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Google Authorship deemphasizing markup, moving to entity extraction?
Robert Charlton




msg:4619467
 6:59 am on Oct 28, 2013 (gmt 0)

AJ Kohn, a noted commentator on Google Authorship, published this Thursday a thoughtful update on the status of Google Authorship and what he conjectures to be an evolution to a different method of assigning Authorship. It's a solid enough piece, with enough research behind it, that I thought it was worth sharing...

Authorship Is Dead, Long Live Authorship
AJ Kohn - October 24th 2013
[blindfiveyearold.com...]

As AJ observes, while Authorship is a hot topic, Google Authorship markup has not been getting wide enough adoption to be used as a ranking factor. The principle engineers of the Google Authorship Project have moved on to other assignments, and Google is developing other means for identifying authors.

Authorship markup, he argues persuasively, has been replaced by entity extraction as a way of identifying authors, and Google+ is at the core of the new approach.

Authorship then becomes about Google's ability to extract entities from documents, matching those entities to a corpus that contains descriptors of that entity (i.e. social profiles, official page(s), subjects) and then measuring the activity around that entity....

...The presence of Authorship markup might increase the confidence level of the match but it will likely play a supporting and refining role instead of the defining role in the process.

It's an excellent read.

 

aristotle




msg:4619658
 9:55 pm on Oct 28, 2013 (gmt 0)

An article's search ranking should be based on its intrinsic value, not by who wrote it.

Many "authorities" in various fields of research have eventually had their main contentions proved wrong by a young previously-unknown researcher.

Many important books have been written by anonymous authors or authors using pen names.

Some people stay anonymous on the web simply because they write about controversial issues, and if their real identity were known, some wacko might come in the middle of the night and try to burn their house down.

EditorialGuy




msg:4619662
 10:10 pm on Oct 28, 2013 (gmt 0)

An article's search ranking should be based on its intrinsic value, not by who wrote it.


Trouble is, there's no way for the search engine to know that "intrinsic value." And using author reputation as a "ranking factor" existed long before Google did: It's why newspapers assign large bylines and photos to their columnists, magazines use bylines on articles, book publishers place the names of respected authors in big names on book jackets, and theatrical companies advertise playwrights' names.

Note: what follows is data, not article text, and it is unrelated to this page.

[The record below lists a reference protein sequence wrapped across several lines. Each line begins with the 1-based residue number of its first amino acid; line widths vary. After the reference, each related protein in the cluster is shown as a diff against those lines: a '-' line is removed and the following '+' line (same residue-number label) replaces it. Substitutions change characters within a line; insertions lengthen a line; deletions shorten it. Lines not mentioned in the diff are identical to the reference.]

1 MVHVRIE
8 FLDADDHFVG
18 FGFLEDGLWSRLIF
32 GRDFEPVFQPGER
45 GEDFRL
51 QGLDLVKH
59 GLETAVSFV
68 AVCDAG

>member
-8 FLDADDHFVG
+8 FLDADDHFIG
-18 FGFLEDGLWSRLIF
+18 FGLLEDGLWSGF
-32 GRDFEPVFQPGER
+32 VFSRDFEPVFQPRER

To paraphrase Eric Schmidt, authorship is one way to find the lost valuables in the cesspool, clean them off, and present them to searchers.

aristotle




msg:4619669
 10:24 pm on Oct 28, 2013 (gmt 0)

This is just another example of how Google's policies tend to re-inforce the status quo by promoting conventional wisdom, stifling minority voices, and making it hard for people with new original ideas to reach an audience.

EditorialGuy




msg:4619677
 11:23 pm on Oct 28, 2013 (gmt 0)

Authors with "original voices" earn reputations, too. And the real purpose of Google Authorship is simply to make it easier for searchers to find useful pages by real people.

SevenCubed




msg:4619683
 11:52 pm on Oct 28, 2013 (gmt 0)

And the real purpose of Google Authorship is simply to make it easier for searchers to find useful pages by real people.

Oh for pete's sake. There are some valid things that can be said about google authorship markup but that's not one of them! Google is a media profiling company. They sell advertising based on a repository of demographic info. They need every last drop of personal info they can squeeze out of the public, at any cost.

Seriously where is that coming from?!

incrediBILL




msg:4619684
 11:56 pm on Oct 28, 2013 (gmt 0)

An article's search ranking should be based on its intrinsic value, not by who wrote it.


But who wrote it should get credit and NOT who scraped it and aggregated it via RSS feeds, etc.

That was the whole point which seems to be eluding them.

What they need is a simple PING, like a sitemap ping, so when you publish a new document your blog or whatever PINGs Google saying "Here's the new content!" before anyone else gets that document. Basically, asserting authorship at the time it goes live.

IMO that would be enough to really solve this markup nonsense of who owns what and when, first publish, first ping, authorship, period.

It's the elegance in the simplicity that makes it work.

SevenCubed




msg:4619685
 11:59 pm on Oct 28, 2013 (gmt 0)

What they need is a simple PING, like a sitemap ping, so when you publish a new document your blog or whatever PINGs Google saying "Here's the new content!" before anyone else gets that document. Basically, asserting authorship at the time it goes live.